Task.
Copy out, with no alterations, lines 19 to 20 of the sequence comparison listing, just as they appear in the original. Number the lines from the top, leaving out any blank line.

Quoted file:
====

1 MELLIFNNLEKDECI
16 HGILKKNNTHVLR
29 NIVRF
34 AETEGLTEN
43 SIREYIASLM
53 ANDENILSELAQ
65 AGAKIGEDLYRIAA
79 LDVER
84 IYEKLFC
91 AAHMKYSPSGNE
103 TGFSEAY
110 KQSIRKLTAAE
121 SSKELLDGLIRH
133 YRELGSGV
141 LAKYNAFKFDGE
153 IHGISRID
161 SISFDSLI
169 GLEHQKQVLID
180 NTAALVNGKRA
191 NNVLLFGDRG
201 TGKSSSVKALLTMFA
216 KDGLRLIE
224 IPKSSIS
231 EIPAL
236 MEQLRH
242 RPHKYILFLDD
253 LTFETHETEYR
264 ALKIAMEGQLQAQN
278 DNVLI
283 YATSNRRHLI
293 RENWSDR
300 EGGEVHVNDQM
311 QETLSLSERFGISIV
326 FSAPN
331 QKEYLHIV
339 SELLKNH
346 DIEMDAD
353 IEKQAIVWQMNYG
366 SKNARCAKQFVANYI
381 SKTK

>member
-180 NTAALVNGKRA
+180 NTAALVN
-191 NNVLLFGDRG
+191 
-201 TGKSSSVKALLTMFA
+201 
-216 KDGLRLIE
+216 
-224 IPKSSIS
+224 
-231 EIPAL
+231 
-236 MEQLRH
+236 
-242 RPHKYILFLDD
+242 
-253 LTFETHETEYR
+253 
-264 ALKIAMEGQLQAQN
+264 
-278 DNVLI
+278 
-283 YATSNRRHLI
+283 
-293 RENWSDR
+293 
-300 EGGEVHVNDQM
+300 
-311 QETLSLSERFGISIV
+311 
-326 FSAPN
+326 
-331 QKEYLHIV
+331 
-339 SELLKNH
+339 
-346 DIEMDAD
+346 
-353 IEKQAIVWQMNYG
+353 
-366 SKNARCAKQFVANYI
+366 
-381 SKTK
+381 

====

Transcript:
180 NTAALVNGKRA
191 NNVLLFGDRG